On Thursday as part of its Quail Lodge auction in Carmel, California, Bonhams will be selling a 1962 Ferrari 250 GTO, to many the holy grail of classic cars and a vehicle so rare and lusted after that it is usually sold behind closed doors rather than at auction.
A thoroughbred race car that was as aesthetically pleasing as it was fast, the 250 GTO wrote itself into the automotive history books based on a perfect combination of performance, good looks and scarcity. Only 31 true 250 GTOs exist.
But not only is the car a chance to purchase a piece of automotive history, it's also an opportunity to join a very exclusive club -- the 250 GTO owners' club -- which currently includes Ralph Lauren, Pink Floyd drummer Nick Mason and Walmart heir Rob Walton.
As a result, and coupled with the fact that the classic car market and in particular the sub-market for all things Ferrari is continuing to soar upwards, 250 GTOs change hands for tens of millions of dollars. In 2012 an apple green model built for legendary racing driver Sterling Moss went for $35 million and more recently, in October 2013, a model belonging to US car collector Paul Pappalardo changed hands for $52 million.
Seven of the top 10 most expensive cars ever to go under the hammer are Ferraris and when bidding closes on the 250 GTO there is no doubt at all that the number will have risen to eight. The only question is where in the list will it fall.
The record is currently held by Fangio's 1954 Mercedes-Benz W196R Formula 1 Single-Seater, which went for $29.65 million (€22.7 million) in 2013, but there's every chance that the GTO could fetch upwards of $40 to $50 million.
However, not everyone is convinced that the prices tFerraris are fetching are sustainable.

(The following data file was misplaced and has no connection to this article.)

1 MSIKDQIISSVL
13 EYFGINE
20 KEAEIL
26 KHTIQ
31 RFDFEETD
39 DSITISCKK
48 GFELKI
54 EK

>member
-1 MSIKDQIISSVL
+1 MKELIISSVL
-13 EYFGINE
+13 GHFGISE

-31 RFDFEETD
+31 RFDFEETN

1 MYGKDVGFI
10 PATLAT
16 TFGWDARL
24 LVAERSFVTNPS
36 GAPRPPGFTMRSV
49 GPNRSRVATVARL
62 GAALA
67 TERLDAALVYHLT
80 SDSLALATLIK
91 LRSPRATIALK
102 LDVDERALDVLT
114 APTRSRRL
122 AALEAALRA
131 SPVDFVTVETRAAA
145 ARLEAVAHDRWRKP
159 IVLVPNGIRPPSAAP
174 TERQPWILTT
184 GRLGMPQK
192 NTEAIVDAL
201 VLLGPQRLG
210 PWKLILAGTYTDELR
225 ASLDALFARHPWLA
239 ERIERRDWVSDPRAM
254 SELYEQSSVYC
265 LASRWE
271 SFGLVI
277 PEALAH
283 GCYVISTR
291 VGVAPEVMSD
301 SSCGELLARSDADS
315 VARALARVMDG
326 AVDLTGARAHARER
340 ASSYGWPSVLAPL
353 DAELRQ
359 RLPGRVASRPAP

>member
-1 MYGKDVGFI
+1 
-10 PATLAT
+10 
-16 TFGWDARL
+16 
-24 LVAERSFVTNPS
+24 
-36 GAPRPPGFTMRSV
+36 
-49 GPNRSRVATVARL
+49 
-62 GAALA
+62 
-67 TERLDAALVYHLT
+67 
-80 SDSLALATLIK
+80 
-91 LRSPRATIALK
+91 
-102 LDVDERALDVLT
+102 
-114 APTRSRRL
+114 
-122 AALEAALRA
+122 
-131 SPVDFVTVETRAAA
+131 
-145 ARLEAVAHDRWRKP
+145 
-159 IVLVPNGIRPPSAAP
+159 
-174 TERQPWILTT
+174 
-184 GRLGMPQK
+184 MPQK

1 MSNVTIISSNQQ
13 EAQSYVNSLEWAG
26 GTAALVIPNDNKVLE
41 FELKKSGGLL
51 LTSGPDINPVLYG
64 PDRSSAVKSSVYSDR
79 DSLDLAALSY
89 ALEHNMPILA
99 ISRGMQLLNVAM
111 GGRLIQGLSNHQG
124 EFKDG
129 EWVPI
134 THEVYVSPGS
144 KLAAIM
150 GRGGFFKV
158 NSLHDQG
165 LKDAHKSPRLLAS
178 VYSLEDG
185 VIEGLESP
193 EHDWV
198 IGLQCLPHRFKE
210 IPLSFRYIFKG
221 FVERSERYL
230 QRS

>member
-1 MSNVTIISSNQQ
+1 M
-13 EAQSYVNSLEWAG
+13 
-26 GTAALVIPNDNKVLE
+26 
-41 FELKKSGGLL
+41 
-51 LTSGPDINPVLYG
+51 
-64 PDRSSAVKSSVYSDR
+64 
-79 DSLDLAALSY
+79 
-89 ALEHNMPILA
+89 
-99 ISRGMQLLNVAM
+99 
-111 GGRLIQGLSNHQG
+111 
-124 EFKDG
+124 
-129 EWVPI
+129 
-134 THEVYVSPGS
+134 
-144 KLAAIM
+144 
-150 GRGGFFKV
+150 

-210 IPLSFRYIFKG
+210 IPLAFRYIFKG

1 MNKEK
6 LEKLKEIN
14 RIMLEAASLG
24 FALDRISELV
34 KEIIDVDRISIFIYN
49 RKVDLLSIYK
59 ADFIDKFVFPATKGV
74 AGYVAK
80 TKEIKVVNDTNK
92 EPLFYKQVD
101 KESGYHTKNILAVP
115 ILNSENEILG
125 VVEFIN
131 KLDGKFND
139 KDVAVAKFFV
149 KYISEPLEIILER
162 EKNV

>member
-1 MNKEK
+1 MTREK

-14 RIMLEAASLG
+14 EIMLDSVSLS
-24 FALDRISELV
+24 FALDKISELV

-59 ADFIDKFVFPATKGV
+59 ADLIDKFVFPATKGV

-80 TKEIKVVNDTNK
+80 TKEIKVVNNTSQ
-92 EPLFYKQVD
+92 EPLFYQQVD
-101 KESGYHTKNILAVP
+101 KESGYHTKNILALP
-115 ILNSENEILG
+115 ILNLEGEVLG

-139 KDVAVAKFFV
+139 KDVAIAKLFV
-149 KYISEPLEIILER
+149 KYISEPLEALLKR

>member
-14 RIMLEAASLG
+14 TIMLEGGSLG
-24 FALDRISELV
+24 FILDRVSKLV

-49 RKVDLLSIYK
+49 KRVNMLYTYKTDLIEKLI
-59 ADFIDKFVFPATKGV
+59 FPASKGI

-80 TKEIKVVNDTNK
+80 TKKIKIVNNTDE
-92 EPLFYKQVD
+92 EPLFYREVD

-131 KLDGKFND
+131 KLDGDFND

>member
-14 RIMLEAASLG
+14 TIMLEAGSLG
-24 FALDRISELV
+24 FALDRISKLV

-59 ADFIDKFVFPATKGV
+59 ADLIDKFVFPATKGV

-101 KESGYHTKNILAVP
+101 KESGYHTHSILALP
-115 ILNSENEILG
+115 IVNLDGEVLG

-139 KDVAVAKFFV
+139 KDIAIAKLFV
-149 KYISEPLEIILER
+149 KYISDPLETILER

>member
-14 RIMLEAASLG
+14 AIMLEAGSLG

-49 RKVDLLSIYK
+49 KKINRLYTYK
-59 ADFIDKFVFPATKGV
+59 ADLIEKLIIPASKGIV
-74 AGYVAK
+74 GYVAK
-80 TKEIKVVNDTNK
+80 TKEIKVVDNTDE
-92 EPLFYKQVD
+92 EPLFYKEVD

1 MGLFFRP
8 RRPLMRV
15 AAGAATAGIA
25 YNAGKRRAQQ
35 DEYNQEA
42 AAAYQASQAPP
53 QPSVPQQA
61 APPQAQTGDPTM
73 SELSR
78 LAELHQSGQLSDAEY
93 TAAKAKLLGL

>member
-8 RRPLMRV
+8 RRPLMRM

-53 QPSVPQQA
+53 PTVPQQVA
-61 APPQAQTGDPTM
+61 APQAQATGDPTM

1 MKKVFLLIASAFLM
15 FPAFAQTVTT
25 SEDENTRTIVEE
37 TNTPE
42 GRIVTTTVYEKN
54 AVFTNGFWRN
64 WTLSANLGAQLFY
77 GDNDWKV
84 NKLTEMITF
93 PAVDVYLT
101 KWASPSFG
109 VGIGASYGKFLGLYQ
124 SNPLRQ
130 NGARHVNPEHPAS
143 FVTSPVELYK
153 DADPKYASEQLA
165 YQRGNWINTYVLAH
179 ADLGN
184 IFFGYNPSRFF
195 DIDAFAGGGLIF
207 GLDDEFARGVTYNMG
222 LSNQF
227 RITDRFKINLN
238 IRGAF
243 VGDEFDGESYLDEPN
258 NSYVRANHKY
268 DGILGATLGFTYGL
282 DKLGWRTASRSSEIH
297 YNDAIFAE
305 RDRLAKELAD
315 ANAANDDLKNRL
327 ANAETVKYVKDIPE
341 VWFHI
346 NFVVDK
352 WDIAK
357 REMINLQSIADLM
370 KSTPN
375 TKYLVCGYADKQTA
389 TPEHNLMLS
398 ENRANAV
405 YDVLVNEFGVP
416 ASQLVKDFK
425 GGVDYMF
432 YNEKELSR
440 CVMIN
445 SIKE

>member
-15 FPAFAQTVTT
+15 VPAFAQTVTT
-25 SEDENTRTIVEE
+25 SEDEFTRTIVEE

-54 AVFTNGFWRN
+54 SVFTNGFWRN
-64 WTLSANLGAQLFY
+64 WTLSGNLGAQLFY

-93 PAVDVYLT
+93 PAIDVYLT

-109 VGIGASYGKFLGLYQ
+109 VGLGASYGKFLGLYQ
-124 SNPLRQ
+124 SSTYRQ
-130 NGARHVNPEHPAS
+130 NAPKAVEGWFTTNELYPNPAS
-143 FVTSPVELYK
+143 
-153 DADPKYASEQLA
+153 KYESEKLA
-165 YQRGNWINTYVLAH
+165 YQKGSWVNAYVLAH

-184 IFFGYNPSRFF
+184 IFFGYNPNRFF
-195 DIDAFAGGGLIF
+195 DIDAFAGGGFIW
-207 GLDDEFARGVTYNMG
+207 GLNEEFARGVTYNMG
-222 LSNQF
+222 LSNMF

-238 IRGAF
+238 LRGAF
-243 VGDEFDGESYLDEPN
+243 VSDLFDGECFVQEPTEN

"The hype about GTOs has become somewhat of a madness," says expert Ferrari dealer John Collins, a man who knows a thing or two about the GTO in particular, having brokered their sales on a number of occasions. He doesn't believe that the example up for sale, which has been crashed and repaired during its lifetime, is the pristine vehicle that deserves to command such a premium.
"In the real world it shouldn't be up there with the price of a great GTO...The market in my mind is pretty mad right now," he continues.
Through his company, Talacrest, he has bought and sold some of the finest Ferraris ever built and he thinks that due to the demand among classic car collecting circles for Ferraris that the quality of some of the lots coming up for auction is beginning to slip.
"Several cars I turned down for stock are in various auctions this weekend," he comments.
The Bonhams sale is just one of three scheduled for this weekend to coincide with Pebble Beach and each auction is packed with Ferraris. In total 84 Ferraris will have gone under the hammer by Sunday evening.
"I feel that auction houses are driving up prices to unrealistic levels and it could well backfire. But who knows, it may go crazy again," says Collins. And if it does "go crazy" there is every chance that on Friday the list of the top 10 cars sold at auction will be a Ferrari-only list.